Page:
I’m rather wary of co-opting OCaml tools for Coq. The use of opam for Coq has been incredibly buggy and frustrating to me; opam had a bug in the fish support which broke the shell for years which has scared me from relying on it (the move to opam 2 may make things better, but that migration has been scarily slow). Ultimately I’m not sure that these tools will be maintained for Coq’s use case.

How would dependencies on external libraries work in dune? Would we get versioned dependencies on Coq opam packages, which are built standalone against a fixed version of Coq and shared among multiple projects? Rust’s cargo has all of these features in a sane way. Coq does have the extra burden of needing a _CoqProject so that editors can find all the dependencies - will dune handle that as well? Even without dependencies, warning configuration should probably be propagated to editors via _CoqProject. Is dune flexible enough to make Coq warnings expressed in a custom syntax within the stanza? What about integration with Coq so warnings are checked to actually exist?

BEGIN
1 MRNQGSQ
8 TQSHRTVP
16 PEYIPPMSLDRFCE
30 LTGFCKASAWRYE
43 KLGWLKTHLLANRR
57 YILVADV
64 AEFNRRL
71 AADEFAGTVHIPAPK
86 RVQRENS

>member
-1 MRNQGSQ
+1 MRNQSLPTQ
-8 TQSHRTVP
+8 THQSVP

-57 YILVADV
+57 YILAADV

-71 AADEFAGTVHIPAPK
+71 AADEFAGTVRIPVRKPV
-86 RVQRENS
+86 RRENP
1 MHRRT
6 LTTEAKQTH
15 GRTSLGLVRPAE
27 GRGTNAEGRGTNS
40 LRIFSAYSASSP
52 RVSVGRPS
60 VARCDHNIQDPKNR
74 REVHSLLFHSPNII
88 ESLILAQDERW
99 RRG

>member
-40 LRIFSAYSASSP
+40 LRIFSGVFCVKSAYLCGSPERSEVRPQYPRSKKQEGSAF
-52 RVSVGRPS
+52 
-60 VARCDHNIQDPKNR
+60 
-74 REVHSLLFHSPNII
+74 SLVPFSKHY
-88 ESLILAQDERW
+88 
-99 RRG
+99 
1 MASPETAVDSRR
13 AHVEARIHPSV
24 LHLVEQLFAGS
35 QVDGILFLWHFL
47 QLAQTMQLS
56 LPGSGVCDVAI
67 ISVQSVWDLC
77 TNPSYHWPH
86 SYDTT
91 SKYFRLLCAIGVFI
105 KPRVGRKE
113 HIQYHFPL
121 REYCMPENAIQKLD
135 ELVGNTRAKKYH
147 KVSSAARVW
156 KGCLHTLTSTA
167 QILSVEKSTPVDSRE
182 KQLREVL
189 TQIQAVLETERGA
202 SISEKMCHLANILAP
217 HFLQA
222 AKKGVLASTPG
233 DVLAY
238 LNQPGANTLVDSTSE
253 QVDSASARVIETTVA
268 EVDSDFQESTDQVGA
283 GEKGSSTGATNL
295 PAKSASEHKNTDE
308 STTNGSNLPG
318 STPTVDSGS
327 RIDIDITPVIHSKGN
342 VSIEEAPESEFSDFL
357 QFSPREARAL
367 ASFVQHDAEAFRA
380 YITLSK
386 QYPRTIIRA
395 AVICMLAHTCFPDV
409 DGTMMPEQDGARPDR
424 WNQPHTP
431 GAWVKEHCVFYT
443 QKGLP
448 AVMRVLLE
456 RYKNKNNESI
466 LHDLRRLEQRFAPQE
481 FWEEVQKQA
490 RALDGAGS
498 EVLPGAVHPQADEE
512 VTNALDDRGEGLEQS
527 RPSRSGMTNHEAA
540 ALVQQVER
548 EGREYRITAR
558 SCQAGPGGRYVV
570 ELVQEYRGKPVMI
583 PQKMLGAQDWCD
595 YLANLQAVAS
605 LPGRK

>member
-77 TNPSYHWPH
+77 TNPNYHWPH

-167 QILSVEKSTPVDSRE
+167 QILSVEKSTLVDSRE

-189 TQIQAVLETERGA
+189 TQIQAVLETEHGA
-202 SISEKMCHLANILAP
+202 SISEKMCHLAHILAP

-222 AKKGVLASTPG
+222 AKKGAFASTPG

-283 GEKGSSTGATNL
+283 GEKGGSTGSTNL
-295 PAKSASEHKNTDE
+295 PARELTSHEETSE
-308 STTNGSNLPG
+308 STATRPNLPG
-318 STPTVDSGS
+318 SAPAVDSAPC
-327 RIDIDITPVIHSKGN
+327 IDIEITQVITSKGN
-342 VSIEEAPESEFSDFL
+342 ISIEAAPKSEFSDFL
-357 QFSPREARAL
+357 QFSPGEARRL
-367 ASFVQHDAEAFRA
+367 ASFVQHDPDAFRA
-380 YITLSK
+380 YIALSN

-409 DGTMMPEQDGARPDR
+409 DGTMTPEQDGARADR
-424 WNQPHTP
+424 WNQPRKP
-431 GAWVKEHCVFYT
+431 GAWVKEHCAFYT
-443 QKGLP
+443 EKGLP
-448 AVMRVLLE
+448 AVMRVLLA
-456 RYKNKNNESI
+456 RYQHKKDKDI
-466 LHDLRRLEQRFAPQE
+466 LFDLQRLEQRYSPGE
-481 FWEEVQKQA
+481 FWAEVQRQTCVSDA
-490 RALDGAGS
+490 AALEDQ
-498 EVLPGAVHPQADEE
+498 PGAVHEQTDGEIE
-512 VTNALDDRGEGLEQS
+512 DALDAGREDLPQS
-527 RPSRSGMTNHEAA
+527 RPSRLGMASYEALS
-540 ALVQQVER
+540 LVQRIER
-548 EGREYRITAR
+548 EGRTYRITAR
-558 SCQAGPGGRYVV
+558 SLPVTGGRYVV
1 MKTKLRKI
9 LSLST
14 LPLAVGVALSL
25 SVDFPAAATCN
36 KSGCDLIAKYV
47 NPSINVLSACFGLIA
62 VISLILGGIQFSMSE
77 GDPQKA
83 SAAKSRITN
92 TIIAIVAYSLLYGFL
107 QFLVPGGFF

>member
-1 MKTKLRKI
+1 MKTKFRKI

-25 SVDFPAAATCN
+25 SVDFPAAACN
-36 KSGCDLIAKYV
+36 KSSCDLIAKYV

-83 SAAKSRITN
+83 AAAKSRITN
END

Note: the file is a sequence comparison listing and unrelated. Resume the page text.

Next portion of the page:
What about depending on a version of Coq itself? Will we finally be able to seamlessly support local builds against multiple Coq versions (this requires an output directory of *.vo files per Coq version)? Compatibility across Coq versions is hard for other reasons in Coq (particularly the lack of conditional compilation), but this would bring things one step closer.